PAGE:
An interesting story about research on well-being and our understanding of it was published today in the NYT. The issue is whether people get used to new life circumstances and, as a consequence, their long-term happiness (well-being) is not affected. Basically, a large body of research on well-being suggests that people in general become used to new circumstances to an extent that is beyond their, and others’, initial estimates (Diener and Diener 1996; Diener and Suh 1997; Gilbert et al. 1998; Kahneman 1999; Schkade and Kahneman 1998). For example, it has even been suggested that people who sustain a substantial injury are not much worse off than people who have not (Brickman, Coates, and Janoff-Bulman 1978). The story in the NYT describes some new research that questions these findings.
Here are some personal reflections on this topic:
It is difficult for me to examine my personal experiences in hospital and propose that my well-being has not decreased substantially. On the other hand, it is obvious that I also attribute some positive aspects to my injury—leading a life that seems to have adapted to these new circumstances.
Thus, it seems that my personal reflections are only in partial agreement with the literature on well being. In terms of agreement with adaptation, I find myself to be relatively happy in day-to-day life—beyond the level predicted (by others as well as by myself) for someone with this type of injury. Mostly, this relative happiness can be attributed to the human flexibility of discovering activities and outlets and finding in these, fulfillment, interest, and satisfaction. For example, I found a profession that provides me with a wide-ranging flexibility in my daily life, reducing the adverse effects of my limitations on my ability. Being able to find happiness in new ways and to adjust one’s dreams and aspirations to a new direction is clearly an important human ability that muffles the hardship of wrong turns in life circumstances. It is possible that individuals who are injured during the later stages of their lives, when they are more set in terms of their goals, have more difficulty adjusting to such life-changing events.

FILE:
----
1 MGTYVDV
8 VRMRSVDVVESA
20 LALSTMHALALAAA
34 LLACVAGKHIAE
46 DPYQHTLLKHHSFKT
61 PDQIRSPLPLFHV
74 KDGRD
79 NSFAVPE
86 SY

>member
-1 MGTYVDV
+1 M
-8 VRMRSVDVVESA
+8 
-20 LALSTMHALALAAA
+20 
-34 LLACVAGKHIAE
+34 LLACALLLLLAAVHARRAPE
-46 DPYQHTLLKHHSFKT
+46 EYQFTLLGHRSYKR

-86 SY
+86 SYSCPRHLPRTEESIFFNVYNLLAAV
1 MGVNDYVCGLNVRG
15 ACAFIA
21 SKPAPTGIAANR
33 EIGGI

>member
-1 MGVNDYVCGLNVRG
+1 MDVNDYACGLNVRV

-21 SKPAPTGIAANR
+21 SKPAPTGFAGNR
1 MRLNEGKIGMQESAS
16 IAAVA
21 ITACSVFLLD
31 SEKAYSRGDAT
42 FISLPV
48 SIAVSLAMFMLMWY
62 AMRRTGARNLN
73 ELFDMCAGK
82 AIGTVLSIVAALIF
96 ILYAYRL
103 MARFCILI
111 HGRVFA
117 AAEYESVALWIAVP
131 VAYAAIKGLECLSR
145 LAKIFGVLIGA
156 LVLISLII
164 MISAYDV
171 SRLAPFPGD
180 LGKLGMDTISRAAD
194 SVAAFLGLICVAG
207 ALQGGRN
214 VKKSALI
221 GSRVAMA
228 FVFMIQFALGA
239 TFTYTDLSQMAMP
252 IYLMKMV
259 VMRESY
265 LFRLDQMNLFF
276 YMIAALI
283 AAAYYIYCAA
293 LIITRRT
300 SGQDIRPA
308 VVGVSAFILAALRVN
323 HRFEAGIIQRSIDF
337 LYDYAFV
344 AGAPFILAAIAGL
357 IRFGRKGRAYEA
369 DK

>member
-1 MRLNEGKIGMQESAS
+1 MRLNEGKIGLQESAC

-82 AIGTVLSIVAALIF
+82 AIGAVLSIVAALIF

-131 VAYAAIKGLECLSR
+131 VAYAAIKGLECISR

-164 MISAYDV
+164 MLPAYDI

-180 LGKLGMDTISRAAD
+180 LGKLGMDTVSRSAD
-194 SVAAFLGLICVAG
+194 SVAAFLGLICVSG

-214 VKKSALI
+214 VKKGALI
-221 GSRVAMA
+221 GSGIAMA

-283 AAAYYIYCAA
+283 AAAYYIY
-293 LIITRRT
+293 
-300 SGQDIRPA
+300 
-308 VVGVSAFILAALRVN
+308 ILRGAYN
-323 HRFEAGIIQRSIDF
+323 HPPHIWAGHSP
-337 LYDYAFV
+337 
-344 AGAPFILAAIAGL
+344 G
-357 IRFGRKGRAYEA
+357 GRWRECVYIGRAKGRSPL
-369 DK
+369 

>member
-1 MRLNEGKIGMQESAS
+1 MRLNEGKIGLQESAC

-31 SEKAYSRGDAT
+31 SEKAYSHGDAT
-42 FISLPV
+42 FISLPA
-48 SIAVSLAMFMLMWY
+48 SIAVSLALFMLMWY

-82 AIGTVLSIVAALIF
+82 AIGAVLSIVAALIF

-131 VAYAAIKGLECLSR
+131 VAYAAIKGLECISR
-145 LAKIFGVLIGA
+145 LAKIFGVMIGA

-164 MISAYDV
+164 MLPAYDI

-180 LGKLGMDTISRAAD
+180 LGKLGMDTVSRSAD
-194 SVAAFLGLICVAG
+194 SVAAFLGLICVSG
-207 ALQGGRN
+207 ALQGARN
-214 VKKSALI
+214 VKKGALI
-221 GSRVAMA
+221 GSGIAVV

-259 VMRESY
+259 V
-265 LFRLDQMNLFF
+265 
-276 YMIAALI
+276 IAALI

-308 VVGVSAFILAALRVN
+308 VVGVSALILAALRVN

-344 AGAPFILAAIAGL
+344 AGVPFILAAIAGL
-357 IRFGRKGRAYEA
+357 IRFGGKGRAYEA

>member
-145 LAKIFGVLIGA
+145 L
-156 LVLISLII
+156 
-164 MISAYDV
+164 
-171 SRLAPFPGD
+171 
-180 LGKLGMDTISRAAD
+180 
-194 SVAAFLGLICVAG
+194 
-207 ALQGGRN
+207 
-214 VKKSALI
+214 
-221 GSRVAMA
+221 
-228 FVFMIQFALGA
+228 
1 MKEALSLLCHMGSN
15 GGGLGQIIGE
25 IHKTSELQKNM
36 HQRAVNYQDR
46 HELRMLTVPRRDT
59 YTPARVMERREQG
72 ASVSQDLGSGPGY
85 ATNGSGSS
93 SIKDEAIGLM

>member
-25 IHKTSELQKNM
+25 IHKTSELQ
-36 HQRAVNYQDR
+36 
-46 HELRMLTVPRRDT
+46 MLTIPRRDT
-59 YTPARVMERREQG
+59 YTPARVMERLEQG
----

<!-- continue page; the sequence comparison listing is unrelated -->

However, these reflections also point to substantial disagreements with the current literature on well-being. For example, there is no way that I can convince myself that I am as happy as I would have been without the injury. Not a day goes by during which I do not feel pain, or realize the disadvantages of my situation. Despite this daily awareness, if I had participated in a study on well-being and had been asked to rate my daily happiness on a scale from 0 (not at all happy) to 100 (extremely happy), I would have probably provided a high number, probably as high as I would have given if I had not had this injury. Yet, such high ratings of daily happiness would have been high only relative to the top of my privately defined scale, which has been adjusted downward to accommodate the new circumstances and possibilities (Grice 1975). Thus, while it is possible to show that ratings of happiness are not influenced much based on significant life events, it is not clear that this measure reflects similar affective states.
As a mental experiment, imagine yourself in the following situation: How would you rate your overall life satisfaction a few years after sustaining a serious injury? How would your ratings reflect the impact of these new circumstances? Now imagine that you had to choose whether you wanted this injury. Imagine further that you were asked how much you would have paid to avoid sustaining this injury. I propose that in such cases, the ratings of overall satisfaction would not be substantially influenced by the injury, while the choice and willingness to pay would be—and to a very large degree.
Thus, while I believe that there is some adaptation and adjustment to new life circumstances, I also believe that the extent to which such adjustments can be seen as reflecting true adaptation (such as in the physiological sense of adaptation to light for example) is overstated. Happiness can be found in many places, and individuals cannot always predict their ability to do so. Yet, this should not undermine our understanding of horrific life events, or reduce our effort to eliminate them.